The gaming industry leads the way in levelling up the UK
With companies spread from Brighton to Belfast, Cambridge to Cardiff, the video gaming and esports sector is creating a boom in high-quality, highly productive jobs across all regions of the UK.
The pandemic has presented huge challenges to industries across the world. But one sector that’s thriving is video games. And it looks set to grow even further once restrictions are fully lifted.
The UK market for video games reached a record £7bn last year, representing a year-on-year rise of 29.9 per cent, according to the 2020 UK Consumer Games Market Valuation report from Ukie, the sector’s trade body. This doesn’t solely focus on the sale of video games (digital or boxed). It also takes in games consoles, accessories such as controllers, keyboards, toys and merchandise, as well as online streaming content on platforms including Twitch, YouTube and Facebook Gaming.
These are significant figures that can’t be ignored. They show video games are the leading entertainment medium of our time. Big games have big budgets, and they attract well-known actors, music artists and other creatives to them – Jeff Goldblum and Kit Harington have voiced characters in Call of Duty games, for example.
Importantly, it also includes the emergence of ‘esports’ – short for electronic sports, or competitive video gaming – where the UK could become a world leader. Some £45.6m was spent on streamers and other content creators, proving the public likes to watch other people play games too, whether it’s esports teams, tournaments or individual entertainers.
In the UK, we have a hotbed of games development talent
One of the reasons for last year’s rise in gaming is, of course, the pandemic. With many people stuck indoors and looking to pass the time, they turned to games. And some started playing for the first time, creating a whole new subgenre of gamers known as ‘Covideogamers’, who started gaming during lockdown.
Events such as the ePremier League, the F1 Esports Series and Virtual Grand Prix saw personalities from the sport and the online worlds come together to take part in gaming tournaments online.
The F1 Esports Series 2020 drew a record number of fans, with a total of 11.4 million live-stream views across all digital platforms (up 98 per cent year-on-year), while participation increased 117 per cent to 237,000 players.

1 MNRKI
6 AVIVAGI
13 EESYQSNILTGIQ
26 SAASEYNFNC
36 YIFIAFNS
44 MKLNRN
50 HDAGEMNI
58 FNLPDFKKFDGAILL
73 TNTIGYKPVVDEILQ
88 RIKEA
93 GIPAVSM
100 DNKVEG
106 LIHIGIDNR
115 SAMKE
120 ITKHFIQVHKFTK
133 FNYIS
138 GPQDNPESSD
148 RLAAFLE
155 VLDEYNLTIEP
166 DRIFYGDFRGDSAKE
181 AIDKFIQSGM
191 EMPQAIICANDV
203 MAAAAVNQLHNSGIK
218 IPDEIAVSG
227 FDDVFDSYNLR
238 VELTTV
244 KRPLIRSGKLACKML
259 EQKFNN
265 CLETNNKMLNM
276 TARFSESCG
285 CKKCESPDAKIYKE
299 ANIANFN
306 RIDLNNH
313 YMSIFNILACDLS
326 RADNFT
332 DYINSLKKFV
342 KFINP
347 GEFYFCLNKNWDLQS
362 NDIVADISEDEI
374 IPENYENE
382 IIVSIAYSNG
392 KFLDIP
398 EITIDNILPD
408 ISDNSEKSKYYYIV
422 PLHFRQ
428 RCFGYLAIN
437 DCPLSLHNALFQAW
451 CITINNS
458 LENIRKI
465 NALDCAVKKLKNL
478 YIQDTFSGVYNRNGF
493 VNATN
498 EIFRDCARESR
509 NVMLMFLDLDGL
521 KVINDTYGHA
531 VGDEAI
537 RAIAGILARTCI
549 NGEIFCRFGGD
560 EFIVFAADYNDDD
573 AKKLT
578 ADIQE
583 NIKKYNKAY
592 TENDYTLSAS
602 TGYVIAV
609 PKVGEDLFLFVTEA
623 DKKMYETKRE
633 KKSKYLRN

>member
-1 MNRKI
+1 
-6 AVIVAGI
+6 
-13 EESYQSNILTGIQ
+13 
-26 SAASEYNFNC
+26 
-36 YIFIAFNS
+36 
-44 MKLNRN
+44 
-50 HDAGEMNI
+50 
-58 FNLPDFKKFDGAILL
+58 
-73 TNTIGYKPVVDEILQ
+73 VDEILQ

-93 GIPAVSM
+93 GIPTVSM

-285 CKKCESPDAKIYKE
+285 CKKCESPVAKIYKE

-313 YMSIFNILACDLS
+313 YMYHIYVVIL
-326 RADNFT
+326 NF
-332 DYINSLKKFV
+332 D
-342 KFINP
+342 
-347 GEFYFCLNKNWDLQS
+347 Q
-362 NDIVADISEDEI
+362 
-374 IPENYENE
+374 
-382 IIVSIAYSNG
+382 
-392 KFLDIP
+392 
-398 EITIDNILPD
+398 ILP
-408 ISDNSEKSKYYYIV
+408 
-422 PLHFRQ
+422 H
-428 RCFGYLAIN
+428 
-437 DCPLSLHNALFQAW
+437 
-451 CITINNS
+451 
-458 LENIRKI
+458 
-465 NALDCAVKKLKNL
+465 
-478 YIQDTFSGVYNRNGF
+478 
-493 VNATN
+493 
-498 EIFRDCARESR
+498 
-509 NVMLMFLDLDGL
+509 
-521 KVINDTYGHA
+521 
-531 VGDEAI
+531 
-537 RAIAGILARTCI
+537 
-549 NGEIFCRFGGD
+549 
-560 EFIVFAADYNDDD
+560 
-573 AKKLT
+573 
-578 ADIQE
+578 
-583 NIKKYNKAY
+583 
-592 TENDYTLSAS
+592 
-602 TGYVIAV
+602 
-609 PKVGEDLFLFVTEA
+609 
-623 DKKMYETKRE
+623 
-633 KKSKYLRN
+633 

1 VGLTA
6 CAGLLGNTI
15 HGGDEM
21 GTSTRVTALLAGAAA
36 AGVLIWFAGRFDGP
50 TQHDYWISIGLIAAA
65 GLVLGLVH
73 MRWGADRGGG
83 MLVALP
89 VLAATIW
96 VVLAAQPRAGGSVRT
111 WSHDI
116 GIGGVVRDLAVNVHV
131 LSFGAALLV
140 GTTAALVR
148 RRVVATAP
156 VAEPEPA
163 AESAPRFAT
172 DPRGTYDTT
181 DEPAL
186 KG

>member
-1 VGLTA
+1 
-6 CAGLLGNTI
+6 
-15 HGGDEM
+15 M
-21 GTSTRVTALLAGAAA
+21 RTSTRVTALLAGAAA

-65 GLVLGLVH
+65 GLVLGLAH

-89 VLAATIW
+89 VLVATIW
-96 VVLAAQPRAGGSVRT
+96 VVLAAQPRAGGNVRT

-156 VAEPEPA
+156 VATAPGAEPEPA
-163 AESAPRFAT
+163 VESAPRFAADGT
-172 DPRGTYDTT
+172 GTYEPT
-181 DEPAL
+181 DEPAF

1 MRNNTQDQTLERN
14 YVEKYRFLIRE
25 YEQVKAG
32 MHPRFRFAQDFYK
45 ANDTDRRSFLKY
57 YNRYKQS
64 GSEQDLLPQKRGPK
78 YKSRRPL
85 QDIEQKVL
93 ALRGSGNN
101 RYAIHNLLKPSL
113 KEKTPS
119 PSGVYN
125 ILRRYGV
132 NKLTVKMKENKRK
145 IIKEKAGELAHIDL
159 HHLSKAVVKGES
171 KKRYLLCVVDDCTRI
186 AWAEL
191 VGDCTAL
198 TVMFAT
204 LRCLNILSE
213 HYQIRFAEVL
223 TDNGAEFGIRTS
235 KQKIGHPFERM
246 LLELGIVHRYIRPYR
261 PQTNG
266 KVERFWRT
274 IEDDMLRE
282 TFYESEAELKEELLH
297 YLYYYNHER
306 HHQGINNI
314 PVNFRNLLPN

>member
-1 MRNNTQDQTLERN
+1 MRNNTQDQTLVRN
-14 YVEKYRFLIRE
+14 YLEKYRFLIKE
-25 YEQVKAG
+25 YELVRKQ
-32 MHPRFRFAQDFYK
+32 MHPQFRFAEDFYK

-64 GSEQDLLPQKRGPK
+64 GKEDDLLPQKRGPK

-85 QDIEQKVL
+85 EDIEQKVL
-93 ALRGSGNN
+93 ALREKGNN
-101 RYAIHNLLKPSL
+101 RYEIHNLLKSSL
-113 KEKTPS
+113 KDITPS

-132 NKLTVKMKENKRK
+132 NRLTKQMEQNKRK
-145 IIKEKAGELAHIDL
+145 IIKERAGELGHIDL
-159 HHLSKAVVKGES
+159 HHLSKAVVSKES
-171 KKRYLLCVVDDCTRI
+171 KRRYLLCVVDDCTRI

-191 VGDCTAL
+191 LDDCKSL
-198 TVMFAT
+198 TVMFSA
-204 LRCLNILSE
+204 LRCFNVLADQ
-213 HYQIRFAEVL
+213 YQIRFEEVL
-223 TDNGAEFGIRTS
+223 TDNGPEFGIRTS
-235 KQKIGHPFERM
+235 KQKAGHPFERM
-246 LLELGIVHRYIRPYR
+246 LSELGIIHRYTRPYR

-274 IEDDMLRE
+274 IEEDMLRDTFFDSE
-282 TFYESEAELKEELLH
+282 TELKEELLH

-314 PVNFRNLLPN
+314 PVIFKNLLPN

These initiatives attracted traditional sports fans who may not have previously been aware – or understood the appeal – of esports. Some believe this may raise the games market even further once things return to normal, as we have more people playing games than ever before.
During the pandemic, games companies including League of Legends developer Riot Games, began broadcasting competitions such as its League of Legends European Championship from the teams’ and commentators’ homes. After a while, it reintroduced stage events, with safety measures in place including social distancing and glass screens between desk hosts.
In the UK, we have a hotbed of games development talent, including Rockstar North, Codemasters, Sports Interactive and Creative Assembly, to name a few. The games and esports industry is spread throughout the UK with clusters in Guildford, Falmouth, Leamington Spa, Cardiff, Manchester, Dundee, Edinburgh, Oxford, Brighton, Cambridge, Sheffield, Bristol, Wakefield, Belfast, Walsall and many more.
The games industry employs more than 50,000 people in the UK, and is focused on exports with 90 per cent of games companies exporting globally. It provides high-quality, highly productive jobs and has led the way in levelling up throughout all parts of the UK.
The games industry provides many creative jobs, with new roles emerging all the time. I’ve always been a big advocate of games, having introduced tax relief for video game developers in 2014, and I look forward to seeing this exciting industry grow and prosper in years to come.
Lord Vaizey is a Conservative member of the House of Lords, vice-chair of the British esports Association (BESA) and former Culture Minister.
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